The changes meant L-P mill jobs were declining, but L-P was contributing something else to the local community: a host of toxic pollutants. When the pulp mill did operate, it created a foul mess, polluting both the air and the waters of Ward Cove. During the 80s and 90s, repeated EPA inspections and whistleblowers’ accounts turned up many infractions, including midnight dumping, tampering with pollution-control equipment, altering reporting data, PCB emissions and numerous violations — one of them felonious — of the Clean Air and Clean Water acts. The company was eventually fined more than $4 million and agreed to pay for the cleanup of Ward Cove.

Louisiana-Pacific’s success in Alaska was and is due in large part to its close relationship with the state’s Congressional delegation, Representative Don Young and Senators Frank Murkowski and Ted Stevens. Murkowski in particular is in a position of considerable power as chairman of the Senate’s Energy and Natural Resources Committee; from that perch he successfully fought off whatever feeble reforms were proposed by Clinton to make modest reductions in timber cutting and restorative moves for the environment. At the Senator’s side was subcommittee staff member Mark Rey, a former lobbyist for the timber industry. In 1995, faced with conflict of interest accusations, Murkowski announced he was selling $57,300 in stock in five companies dealing with natural resources, including $20K invested in L-P.

The capital Merlo realized from his California operations also financed another, even more lucrative new business venture in the form of manufactured panels. These panels — known, in various manifestations, as waferboard, oriented strand board and Inner-Seal — resemble traditional plywood but are constructed of slices, or wafers, of wood held together with a glue resin. Because they require only small pieces of wood rather than logs or boards, they can be made from smaller, younger and cheaper trees; and because they appeared to be strong, durable and affordable, the panels quickly became popular, accounting for 34% of total L-P sales by 1994.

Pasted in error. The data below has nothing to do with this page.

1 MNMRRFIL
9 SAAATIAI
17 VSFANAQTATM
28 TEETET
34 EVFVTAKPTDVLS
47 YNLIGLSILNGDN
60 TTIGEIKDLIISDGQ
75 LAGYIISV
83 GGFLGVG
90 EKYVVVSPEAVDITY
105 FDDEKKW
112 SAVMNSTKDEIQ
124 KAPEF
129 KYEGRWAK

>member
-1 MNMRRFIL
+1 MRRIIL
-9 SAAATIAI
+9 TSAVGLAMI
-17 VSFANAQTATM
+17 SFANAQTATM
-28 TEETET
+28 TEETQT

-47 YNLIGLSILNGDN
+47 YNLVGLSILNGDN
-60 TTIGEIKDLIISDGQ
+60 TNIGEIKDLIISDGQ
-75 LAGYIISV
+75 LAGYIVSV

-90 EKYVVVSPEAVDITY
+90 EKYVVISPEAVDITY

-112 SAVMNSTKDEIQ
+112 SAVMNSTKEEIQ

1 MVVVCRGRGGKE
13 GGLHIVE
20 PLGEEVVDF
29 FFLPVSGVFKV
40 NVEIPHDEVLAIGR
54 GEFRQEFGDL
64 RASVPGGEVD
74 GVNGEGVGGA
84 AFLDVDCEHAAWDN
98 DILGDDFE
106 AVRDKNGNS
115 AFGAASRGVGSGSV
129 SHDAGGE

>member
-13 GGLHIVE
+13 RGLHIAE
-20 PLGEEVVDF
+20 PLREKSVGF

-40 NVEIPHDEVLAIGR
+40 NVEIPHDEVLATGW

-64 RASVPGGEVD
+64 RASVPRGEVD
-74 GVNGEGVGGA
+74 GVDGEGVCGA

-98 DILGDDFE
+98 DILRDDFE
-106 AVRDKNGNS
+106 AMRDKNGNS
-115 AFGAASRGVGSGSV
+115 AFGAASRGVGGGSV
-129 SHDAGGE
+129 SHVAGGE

The environmental picture, on the other hand, was less rosy. The manufacturing process for waferboard results in air pollution in the form of particulates and waste chemicals from burning and drying the wood and from gluing it together with chemical resins under pressure.

By siting his plants in rural areas, Merlo initially avoided controversy. But when the local citizenry began to notice the smoke and fumes, the complaints began. At first citizens, individually and through groups, protested to state regulatory agencies. And when they turned a deaf ear, to the EPA which initially took scant interest. Then came a successful citizen suit in federal court in Colorado charging L-P with covering up pollution; in another legal action, It was revealed that the company regularly instructed a former supervisor in a Colorado plant to bypass the system that recorded pollution levels “in the interests of production.”

Eventually, during the Bush administration, the EPA charged L-P with violating the Clean Air Act. The case ended in May 1993 with a consent decree under which the company agreed to install $70 million in pollution-control equipment and pay an $11 million fine. While the fine was the largest in the history of the Clean Air Act, it represented a drop in the bucket for L-P which had sales that year of $2.5 billion and paid Harry Merlo more than $12 million in salary and bonuses. In addition, for its $11 million investment, L-P had bought itself nearly ten years of unrestricted operations.

But at about the same time the roof — quite literally — began to fall in. Legal troubles involving consumers first surfaced in July 1993 when a group of homeowners in California filed a class-action suit complaining that their siding was disintegrating. This action was followed the next year by one in Florida, and in 1995 by another in Washington State. The company agreed to a $275 million settlement in 1996. There was more bad news still to come. Following an exposé in the Portland Oregonian, the government accused L-P of fraud in certifying substandard waferboard as good quality.